Kresta counters with the words of St. Paul, “I can do all things through Christ who strengthens me.” (Phil 4:13). He writes, “For Christians, it is not me vs. Christ, but Christ in me, the hope of glory. The source of our strength comes from another. He indwells us, but doesn’t displace us.”
In the Dangers to the Faith, Kresta treads where the secular media is afraid to go including: dissecting Islam and it’s contradictions to Christianity; exposing the abusers of science and reason, because nature and scripture do not contradict; and the irrationality of relativism since we are an inescapably moral people yet the secular culture dictates which moral concerns are acceptable. He even takes on consumerism, a part of the Western lifestyle many fail to recognize arrests our development by continually weakening impulse control.
Kresta’s book shows the superiority of God’s absolute law over false teachings and temptations. Biblical principals are brought to bear to show the glory of the cross over the veneer of a make-believe world. Kresta offers us no promises or easy fixes in life but rather that of the ultimate fix: a life full of value based on Jesus in the Eucharist.
“Catholic teaching best corresponds to life as we experience it,” Kresta writes. “It best explains human aspirations for love, life, significance, and meaning, the appearance of design in the cosmos, the function of conscience, the rise of modern science, the persistence of the Jews and the papacy, the rise of the Christian Church and a God who reveals himself as Love, is Infinite and Personal, who is both one and many and who we are called upon to image.”
About the Author: Patti Maguire Armstrong
SACRAMENTO, CA, July 17, 2013 (LifeSiteNews) – In the wake of a June 26 U.S. Supreme Court decision upholding a homosexual district court judge’s injunction against Proposition 8, California’s voter-passed constitutional amendment banning same-sex ‘marriage,’ Alliance Defending Freedom petitioned the California Supreme Court Friday to order the state’s county clerks to uphold the law.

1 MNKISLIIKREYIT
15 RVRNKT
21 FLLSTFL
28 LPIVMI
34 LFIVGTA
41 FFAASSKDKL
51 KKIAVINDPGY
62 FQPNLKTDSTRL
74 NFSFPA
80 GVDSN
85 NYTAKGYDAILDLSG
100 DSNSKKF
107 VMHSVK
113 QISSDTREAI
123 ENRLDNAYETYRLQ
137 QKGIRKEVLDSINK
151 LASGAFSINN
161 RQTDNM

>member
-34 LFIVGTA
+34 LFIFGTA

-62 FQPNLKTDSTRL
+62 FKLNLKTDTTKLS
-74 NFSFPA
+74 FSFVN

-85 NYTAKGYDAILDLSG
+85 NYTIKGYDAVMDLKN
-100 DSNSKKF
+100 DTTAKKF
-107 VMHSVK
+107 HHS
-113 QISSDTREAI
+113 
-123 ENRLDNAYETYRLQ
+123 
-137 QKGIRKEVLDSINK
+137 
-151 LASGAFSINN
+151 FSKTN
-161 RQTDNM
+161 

Technically, the registrar doesn’t have the authority to issue such orders to county clerks. However, California Attorney General Kamala Harris publicly stated that she will take legal action against any clerk who declines to follow the registrar’s directive.
ADF’s petition asks the California Supreme Court to put Harris and Agurto in check, reminding the Court, “This Court’s case law requires executive officials charged with ministerial duties to execute those duties regardless of their or others’ views about the constitutionality of the laws imposing those duties.”
According to local news sources, Yasmin Gomes was born premature earlier this month, and almost immediately stopped breathing. Doctors attempted for nearly an hour to revive the girl, who weighed only 2.6 pounds, but after their attempts failed they declared the baby dead and issued a death certificate.
Yasmin’s mother, Jenifer Gomes da Silva, 22, told Brazil’s Tanosite that when she was told her daughter had died, “My world crashed down right then. It was the most desperate moment when all my dreams were snatched away.”
However, Nurse Ana Claudia Oliveira asked that instead of being sent to the morgue, the body of the child be placed in a box and put on the altar in the chapel.
“She’s a little angel, a child. I just couldn’t face the thought of her being sent down to the morgue,” she told Globo G1.
The nurse testified that in every possible way, the baby appeared to be dead.